May 29, 2024
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Making Good Even Better: A Rosh Hashanah Message

We generally think of Rosh Hashanah and the period of Aseret Yemei Teshuvah leading to Yom Kippur as a time to reflect on our present sins and determine to do fewer sins in the upcoming year. Indeed, this is an important part of the Yamim Noraim season. I want to suggest, however, that this period has a more positive spin as well that is similarly reflective and aspirational.

The Mussaf, or additional prayer of Rosh Hashanah, has three main sections: malchuyot, zichronot and shofarot. Traditionally, each section has a specific purpose. In malchuyot, we crown God as our King and ask Him to forgive the sins of his subjects—ourselves. In zichronot, we ask God to remember the merit of our ancestors and allocate their merit to outweigh our own sins. In shofarot, we recall the sounds of the horns at Mount Sinai and again ask God to honor the covenant with our ancestors and thereby forgive our current transgressions.

The themes cited above are certainly compelling, but they also seem somewhat negative. In each case, we are offering “logical” reasons for God to wipe our own slates clean, because we need to be cleansed of our errors and misdeeds.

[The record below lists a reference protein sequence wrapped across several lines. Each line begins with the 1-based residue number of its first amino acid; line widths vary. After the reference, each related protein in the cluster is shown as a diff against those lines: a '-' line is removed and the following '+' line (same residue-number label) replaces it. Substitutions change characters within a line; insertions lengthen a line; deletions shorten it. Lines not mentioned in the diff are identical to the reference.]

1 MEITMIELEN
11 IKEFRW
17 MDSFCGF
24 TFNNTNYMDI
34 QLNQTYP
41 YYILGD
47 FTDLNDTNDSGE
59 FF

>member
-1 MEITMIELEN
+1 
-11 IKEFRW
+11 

I would suggest an additional, more positive spin on the malchuyot, zichronot and shofarot themes. In each case, as I will demonstrate, we ask God to take one of His own positive attributes that He has utilized for our benefit throughout history and to use that positive attribute to bring good things into our present lives. We ask God who is our King and Creator (malchuyot), Who remembers our beginnings as human beings and as a nation (zichronot), and Who made a covenant with our ancestors at Mount Sinai (shofarot), to use these Divine attributes of kingship, memory and covenant to do good things for us in the coming year—to bring us redemption as human beings in our personal lives and as a nation in our communal lives.

It occurs to me that if we ask God to use His positive attributes to make our lives better, we can ask no less of ourselves. The season of Yamim Noraim is not just about addressing our negatives—it is not only about scanning our lives for sins and asking for forgiveness.

The period of the High Holidays is also, and arguably even more importantly, about analyzing ourselves in search of what is best in each of us—our natural gifts, talents, assets and positive attributes. It is a time for each of us to search for what is best in ourselves, and to resolve to do more with our “positives” in the year to come. It is an opportunity for each of us to ponder how to use the good within us to make the world a better place for all human beings.

Wishing everyone a year of health, prosperity and the spreading of goodness and kindness to all!


Dean Rachel Friedman is the founder of Lamdeinu, the center for Torah study in Teaneck. Lamdeinu is now in its seventh year.

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